An Ontario professor has been suspended from teaching his class after his university found out he was asking students to sign off on his use of profane language in lectures.
Every year, Laurentian University professor Dr. Michael Persinger requires students in his first-year psychology class to sign a "statement of understanding" that lists words that could be used in class, the CBC first reported.
Until this year, the statement of understanding — which lists words like "fuck," "pussy," and "shitface" — had not caused any problems at the Sudbury institution.
The neuroscientist, known in scientific circles worldwide for his research on the human brain, told the CBC he tries to expose his students to all kinds of words "because they influence how you make decisions and how you think."
Persinger could not be reached by VICE for an interview.
He said by using words that cause emotion, he can teach students about how that affects the brain's rational processes.
"I realize that the methods are not intended to embarrass or to demean but to encourage development of strategies so I will be minimally influenced by unpleasant experiences," says the statement of understanding.
The document also asks students to acknowledge that language used in the course will "contain frank expressions and creative metaphors that reflect everyday life"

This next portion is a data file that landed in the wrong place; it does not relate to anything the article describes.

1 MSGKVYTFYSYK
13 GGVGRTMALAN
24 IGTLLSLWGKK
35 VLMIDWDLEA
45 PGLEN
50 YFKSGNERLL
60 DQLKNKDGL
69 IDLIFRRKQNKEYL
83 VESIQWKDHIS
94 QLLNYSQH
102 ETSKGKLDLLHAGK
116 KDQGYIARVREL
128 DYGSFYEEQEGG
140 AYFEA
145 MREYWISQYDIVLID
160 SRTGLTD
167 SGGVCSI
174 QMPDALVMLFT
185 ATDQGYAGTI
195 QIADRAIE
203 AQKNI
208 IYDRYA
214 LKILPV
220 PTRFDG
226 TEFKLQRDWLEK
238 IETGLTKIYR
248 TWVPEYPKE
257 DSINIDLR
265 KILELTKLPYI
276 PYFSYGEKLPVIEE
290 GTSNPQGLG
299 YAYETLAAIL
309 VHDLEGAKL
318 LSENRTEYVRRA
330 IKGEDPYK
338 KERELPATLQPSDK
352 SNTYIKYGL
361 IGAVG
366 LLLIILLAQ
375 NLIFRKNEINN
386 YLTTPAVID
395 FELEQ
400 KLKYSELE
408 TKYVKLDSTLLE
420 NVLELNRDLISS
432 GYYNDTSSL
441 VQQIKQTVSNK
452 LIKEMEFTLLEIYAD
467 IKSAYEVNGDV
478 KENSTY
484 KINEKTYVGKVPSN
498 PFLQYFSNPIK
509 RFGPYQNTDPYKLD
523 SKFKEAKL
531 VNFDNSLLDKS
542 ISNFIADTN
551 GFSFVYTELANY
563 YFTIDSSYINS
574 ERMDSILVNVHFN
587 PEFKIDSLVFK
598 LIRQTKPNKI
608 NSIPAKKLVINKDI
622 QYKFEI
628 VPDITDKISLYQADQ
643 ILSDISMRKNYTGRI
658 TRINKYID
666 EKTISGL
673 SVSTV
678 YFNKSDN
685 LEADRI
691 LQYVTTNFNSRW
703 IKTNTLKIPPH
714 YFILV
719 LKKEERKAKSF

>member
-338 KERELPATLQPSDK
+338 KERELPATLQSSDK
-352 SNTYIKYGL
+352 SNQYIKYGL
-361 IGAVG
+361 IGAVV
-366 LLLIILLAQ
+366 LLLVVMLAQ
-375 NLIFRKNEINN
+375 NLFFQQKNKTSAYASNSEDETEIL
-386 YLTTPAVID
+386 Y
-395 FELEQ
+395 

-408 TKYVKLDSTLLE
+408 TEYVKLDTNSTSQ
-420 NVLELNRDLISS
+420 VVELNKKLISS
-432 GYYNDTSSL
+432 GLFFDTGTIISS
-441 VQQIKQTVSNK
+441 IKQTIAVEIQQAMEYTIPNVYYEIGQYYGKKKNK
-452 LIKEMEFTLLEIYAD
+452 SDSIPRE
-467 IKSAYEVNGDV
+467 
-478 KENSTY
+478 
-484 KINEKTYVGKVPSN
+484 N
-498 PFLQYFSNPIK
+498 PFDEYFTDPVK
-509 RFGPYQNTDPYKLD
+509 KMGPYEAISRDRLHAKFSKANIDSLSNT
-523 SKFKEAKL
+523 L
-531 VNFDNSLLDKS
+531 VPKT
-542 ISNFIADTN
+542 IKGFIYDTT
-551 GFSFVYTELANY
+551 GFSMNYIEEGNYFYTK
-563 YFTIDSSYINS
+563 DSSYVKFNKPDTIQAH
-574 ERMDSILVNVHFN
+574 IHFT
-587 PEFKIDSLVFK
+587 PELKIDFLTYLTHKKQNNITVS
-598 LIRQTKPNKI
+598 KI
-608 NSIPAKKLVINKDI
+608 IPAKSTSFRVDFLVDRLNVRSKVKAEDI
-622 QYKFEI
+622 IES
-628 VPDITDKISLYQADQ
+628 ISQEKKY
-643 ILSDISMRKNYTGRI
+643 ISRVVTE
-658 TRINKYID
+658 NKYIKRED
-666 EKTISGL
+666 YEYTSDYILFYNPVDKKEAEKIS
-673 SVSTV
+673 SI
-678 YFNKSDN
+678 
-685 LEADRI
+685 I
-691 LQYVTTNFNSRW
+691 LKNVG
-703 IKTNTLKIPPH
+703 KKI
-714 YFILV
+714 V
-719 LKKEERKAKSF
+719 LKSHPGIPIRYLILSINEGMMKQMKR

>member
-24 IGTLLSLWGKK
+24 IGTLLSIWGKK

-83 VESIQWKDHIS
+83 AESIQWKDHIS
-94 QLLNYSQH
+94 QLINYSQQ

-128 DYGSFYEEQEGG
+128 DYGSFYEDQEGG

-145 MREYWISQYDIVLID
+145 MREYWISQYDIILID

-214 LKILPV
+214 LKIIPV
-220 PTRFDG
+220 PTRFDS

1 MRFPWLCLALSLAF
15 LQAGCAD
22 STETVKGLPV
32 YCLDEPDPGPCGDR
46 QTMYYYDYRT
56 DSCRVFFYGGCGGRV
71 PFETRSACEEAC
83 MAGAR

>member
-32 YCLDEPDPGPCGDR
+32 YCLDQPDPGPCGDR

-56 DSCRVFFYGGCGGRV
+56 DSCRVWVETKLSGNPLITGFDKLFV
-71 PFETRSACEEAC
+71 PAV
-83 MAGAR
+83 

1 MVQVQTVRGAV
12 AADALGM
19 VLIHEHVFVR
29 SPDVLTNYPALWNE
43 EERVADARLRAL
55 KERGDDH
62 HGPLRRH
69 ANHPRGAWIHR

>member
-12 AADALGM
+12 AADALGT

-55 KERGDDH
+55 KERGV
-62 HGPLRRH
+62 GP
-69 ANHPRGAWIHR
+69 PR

"The professor has informed me that if the course content might be offensive to me I can transfer to another section as early as possible," it goes on to say.
In December, Persinger was told by Laurentian's provost that he wouldn't be teaching the class — which he says he's been teaching for decades — anymore because his statement was in conflict with the school's respectful workplace policies. He says no further explanation was provided even after he asked for more details.
Persinger said not only that he's never had any issues previously, but that the statement was a "tremendous recruiting tool" and that his students enjoy that they can "ask any question they want, no matter how politically incorrect."
But Robert Kerr, Laurentian's vice-president academic and provost, says the issue is not one of academic freedom, but that Persinger asked students to signed a document as a precondition for taking his course although admission requirements are never supposed to be decided by a professor.
Regarding the obscene language, Kerr says that had the document not been brought to his attention by a student, "I would not have even been dealing with that issue."
This is the only class of Persinger's that has been affected, says Kerr. The professor continues his other teaching duties.
Laurentian University's faculty union has filed a grievance on behalf of Persinger, saying that the school has violated the professor's academic freedom, according to the CBC.
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Image via Flickr Creative Commons user Robert S. Donovan